Chip designer Nvidia Corp. on Wednesday said that U.S. officials told it to stop exporting two top computing chips for artificial intelligence work to China, a move that could cripple Chinese firms' ability to carry out advanced work like image recognition and hamper a business Nvidia expects to generate $400 million in sales this quarter.
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Nvidia shares fell 4% after hours. The company said the ban, which affects its A100 and H100 chips designed to speed up machine learning tasks, could interfere with completion of developing the H100, the flagship chip Nvidia announced this year.
Shares of Nvidia rival Advanced Micro Devices were down 2% after hours. An AMD spokesman told Reuters it had received new license requirements that will stop its MI250 artificial intelligence chips from being exported to China but it believes its MI100 chips will not be affected. AMD said it does not believe the new rules will have a material impact on its business.
Nvidia said U.S. officials told it the new rule "will address the risk that the covered products may be used in, or diverted to, a "military end use" or "military end user" in China."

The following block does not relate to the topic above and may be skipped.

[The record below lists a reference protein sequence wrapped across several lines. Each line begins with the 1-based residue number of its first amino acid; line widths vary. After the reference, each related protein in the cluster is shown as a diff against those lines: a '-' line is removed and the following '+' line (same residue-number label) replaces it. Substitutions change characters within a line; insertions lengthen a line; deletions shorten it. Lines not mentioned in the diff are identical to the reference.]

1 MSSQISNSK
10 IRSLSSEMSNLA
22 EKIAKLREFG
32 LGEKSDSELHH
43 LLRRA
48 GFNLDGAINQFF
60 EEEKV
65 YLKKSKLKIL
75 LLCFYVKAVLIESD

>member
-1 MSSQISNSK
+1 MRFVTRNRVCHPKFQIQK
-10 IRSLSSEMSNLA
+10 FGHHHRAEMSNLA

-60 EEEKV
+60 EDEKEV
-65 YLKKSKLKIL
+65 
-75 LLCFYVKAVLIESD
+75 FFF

The announcement signals a major escalation of the U.S. crackdown on China's technological capabilities as tensions bubble over the fate of Taiwan, where chips for Nvidia and almost every other major chip firm are manufactured.
Without American chips from companies like Nvidia and its rival Advanced Micro Devices, Chinese organisations will be unable to cost-effectively carry out the kind of advanced computing used for image and speech recognition, among many other tasks.
Image recognition and natural language processing are common in consumer applications like smartphones that can answer queries and tag photos. They also have military uses such as scouring satellite imagery for weapons or bases and filtering digital communications for intelligence gathering purposes.
AMD did not immediately respond to request for comment.
Nvidia said it had booked $400 million in sales of the affected chips this quarter to China that could be lost if Chinese firms decide not to buy alternative Nvidia products. It said it plans to apply for exemptions to the rule but has "no assurances" that U.S. officials will grant them.
Stacy Rasgon, a financial analyst with Bernstein, said the disclosure signalled that about 10% of Nvidia's data centre sales, which investors have closely monitored in recent years, were coming from China and that the hit to sales was likely "manageable" for Nvidia.
“It’s not (investment) thesis changing, but it’s not a good look,” Rasgon said.
“What happens on both sides now is the question,” he said about possible escalations going forward.